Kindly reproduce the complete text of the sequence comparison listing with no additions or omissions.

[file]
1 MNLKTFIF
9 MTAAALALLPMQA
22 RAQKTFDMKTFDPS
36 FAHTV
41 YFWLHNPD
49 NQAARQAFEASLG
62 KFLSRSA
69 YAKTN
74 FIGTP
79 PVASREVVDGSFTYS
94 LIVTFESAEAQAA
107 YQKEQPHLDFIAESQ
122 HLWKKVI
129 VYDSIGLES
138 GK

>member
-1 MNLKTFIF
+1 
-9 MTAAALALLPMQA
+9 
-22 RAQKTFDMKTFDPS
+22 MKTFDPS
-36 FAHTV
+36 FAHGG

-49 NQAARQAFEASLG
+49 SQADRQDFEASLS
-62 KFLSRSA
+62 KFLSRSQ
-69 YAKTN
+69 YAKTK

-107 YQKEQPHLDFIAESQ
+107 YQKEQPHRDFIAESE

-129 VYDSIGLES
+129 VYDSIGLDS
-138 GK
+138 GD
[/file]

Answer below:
1 MNLKTFIF
9 MTAAALALLPMQA
22 RAQKTFDMKTFDPS
36 FAHTV
41 YFWLHNPD
49 NQAARQAFEASLG
62 KFLSRSA
69 YAKTN
74 FIGTP
79 PVASREVVDGSFTYS
94 LIVTFESAEAQAA
107 YQKEQPHLDFIAESQ
122 HLWKKVI
129 VYDSIGLES
138 GK

>member
-1 MNLKTFIF
+1 
-9 MTAAALALLPMQA
+9 
-22 RAQKTFDMKTFDPS
+22 MKTFDPS
-36 FAHTV
+36 FAHGG

-49 NQAARQAFEASLG
+49 SQADRQDFEASLS
-62 KFLSRSA
+62 KFLSRSQ
-69 YAKTN
+69 YAKTK

-107 YQKEQPHLDFIAESQ
+107 YQKEQPHRDFIAESE

-129 VYDSIGLES
+129 VYDSIGLDS
-138 GK
+138 GD